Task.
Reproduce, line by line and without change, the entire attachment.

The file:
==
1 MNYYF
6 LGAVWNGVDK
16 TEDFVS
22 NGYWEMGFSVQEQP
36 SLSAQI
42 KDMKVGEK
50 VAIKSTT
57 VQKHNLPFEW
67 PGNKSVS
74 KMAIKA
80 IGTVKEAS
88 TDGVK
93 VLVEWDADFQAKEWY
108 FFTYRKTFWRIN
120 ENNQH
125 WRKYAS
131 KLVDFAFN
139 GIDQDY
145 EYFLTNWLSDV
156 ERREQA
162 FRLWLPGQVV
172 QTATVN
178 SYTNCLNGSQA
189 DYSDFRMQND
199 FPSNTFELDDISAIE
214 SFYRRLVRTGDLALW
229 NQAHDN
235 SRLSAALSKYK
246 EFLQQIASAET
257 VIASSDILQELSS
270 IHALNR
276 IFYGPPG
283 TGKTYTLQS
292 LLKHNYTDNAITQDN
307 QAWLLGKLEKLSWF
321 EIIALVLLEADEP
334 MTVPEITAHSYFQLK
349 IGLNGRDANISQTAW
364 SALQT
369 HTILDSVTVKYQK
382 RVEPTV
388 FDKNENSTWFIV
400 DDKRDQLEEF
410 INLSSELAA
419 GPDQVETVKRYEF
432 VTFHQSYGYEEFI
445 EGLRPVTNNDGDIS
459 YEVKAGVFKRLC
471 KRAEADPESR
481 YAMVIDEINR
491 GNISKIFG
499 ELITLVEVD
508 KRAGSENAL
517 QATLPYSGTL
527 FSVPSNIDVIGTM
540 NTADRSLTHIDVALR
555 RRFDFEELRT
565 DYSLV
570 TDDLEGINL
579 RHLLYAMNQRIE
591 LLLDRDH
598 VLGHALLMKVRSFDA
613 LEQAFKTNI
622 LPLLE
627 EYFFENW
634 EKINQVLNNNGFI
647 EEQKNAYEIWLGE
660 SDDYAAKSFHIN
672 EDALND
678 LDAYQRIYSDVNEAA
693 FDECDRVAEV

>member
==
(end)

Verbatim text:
1 MNYYF
6 LGAVWNGVDK
16 TEDFVS
22 NGYWEMGFSVQEQP
36 SLSAQI
42 KDMKVGEK
50 VAIKSTT
57 VQKHNLPFEW
67 PGNKSVS
74 KMAIKA
80 IGTVKEAS
88 TDGVK
93 VLVEWDADFQAKEWY
108 FFTYRKTFWRIN
120 ENNQH
125 WRKYAS
131 KLVDFAFN
139 GIDQDY
145 EYFLTNWLSDV
156 ERREQA
162 FRLWLPGQVV
172 QTATVN
178 SYTNCLNGSQA
189 DYSDFRMQND
199 FPSNTFELDDISAIE
214 SFYRRLVRTGDLALW
229 NQAHDN
235 SRLSAALSKYK
246 EFLQQIASAET
257 VIASSDILQELSS
270 IHALNR
276 IFYGPPG
283 TGKTYTLQS
292 LLKHNYTDNAITQDN
307 QAWLLGKLEKLSWF
321 EIIALVLLEADEP
334 MTVPEITAHSYFQLK
349 IGLNGRDANISQTAW
364 SALQT
369 HTILDSVTVKYQK
382 RVEPTV
388 FDKNENSTWFIV
400 DDKRDQLEEF
410 INLSSELAA
419 GPDQVETVKRYEF
432 VTFHQSYGYEEFI
445 EGLRPVTNNDGDIS
459 YEVKAGVFKRLC
471 KRAEADPESR
481 YAMVIDEINR
491 GNISKIFG
499 ELITLVEVD
508 KRAGSENAL
517 QATLPYSGTL
527 FSVPSNIDVIGTM
540 NTADRSLTHIDVALR
555 RRFDFEELRT
565 DYSLV
570 TDDLEGINL
579 RHLLYAMNQRIE
591 LLLDRDH
598 VLGHALLMKVRSFDA
613 LEQAFKTNI
622 LPLLE
627 EYFFENW
634 EKINQVLNNNGFI
647 EEQKNAYEIWLGE
660 SDDYAAKSFHIN
672 EDALND
678 LDAYQRIYSDVNEAA
693 FDECDRVAEV

>member